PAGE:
Trump's regulation freeze means MN bumblebee isn't on endangered species list ... yet

The rusty patched bumblebee's entry onto the endangered species list is up in the air for now.
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An endangered bumblebee has become an unlikely victim of the hectic start to Donald Trump's presidency.

Last month, the rusty patched bumblebee – which is found in 13, mostly Midwestern states including Minnesota – became the first bee to make the endangered species list in the continental U.S.

However, before the bee could officially be placed on the list, President Trump was inaugurated and on the same day sent a memo out to government departments telling them to withdraw, freeze or delay all pending regulations until they can be reviewed by the new administration.

As a result, the U.S. Fish and Wildlife Service's decision to add the bee to the endangered species has been postponed for 60 days while it's reviewed.

A spokeswoman with the Department of the Interior told GoMN that the bee had due to be added to the list effective Feb. 10, but this has been put back to Mar. 21.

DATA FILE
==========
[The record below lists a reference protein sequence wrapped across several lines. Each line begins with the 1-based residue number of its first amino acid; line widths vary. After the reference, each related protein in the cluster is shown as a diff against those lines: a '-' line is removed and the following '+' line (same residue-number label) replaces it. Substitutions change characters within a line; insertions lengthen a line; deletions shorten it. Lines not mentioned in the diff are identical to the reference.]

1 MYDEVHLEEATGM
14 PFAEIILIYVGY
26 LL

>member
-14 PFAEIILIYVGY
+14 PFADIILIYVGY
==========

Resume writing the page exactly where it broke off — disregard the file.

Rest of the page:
She said it's still planned for the bee to be put on the endangered species list, saying the delay "is not expected to have an impact on the conservation of the species.

"FWS is developing a recovery plan to guide efforts to bring this species back to a healthy and secure condition."

Despite the DOI's comments, the delay has got people at the National Resources Defense Council (NRDC) worried.

Senior NRDC attorney Rebecca Riley told GoMN the fear is that the Trump administration could reverse the decision to place it on the endangered species list.

She said putting the bee on the list would see protections put in place to mitigate threats to its survival, which includes loss of habitat, pesticide use and disease.

Federal Fish and Wildlife officials say the insect was very common 20 years ago, particularly in the Midwest and further east. It had been found in 28 different states. But since the late 1990s, the rusty patched bumblebee population has rapidly plummeted by 87 percent. Now they’re only found in 13 states – including Minnesota – and one Canadian province.

Wildlife officials believes several factors can be attributed to this decline: Loss of habitat, disease and parasites, pesticides, climate change, and just having a small population.

The NRDC is urging the White House not to "stand in the way" of saving the bee from extinction, in a news release issued on Thursday.

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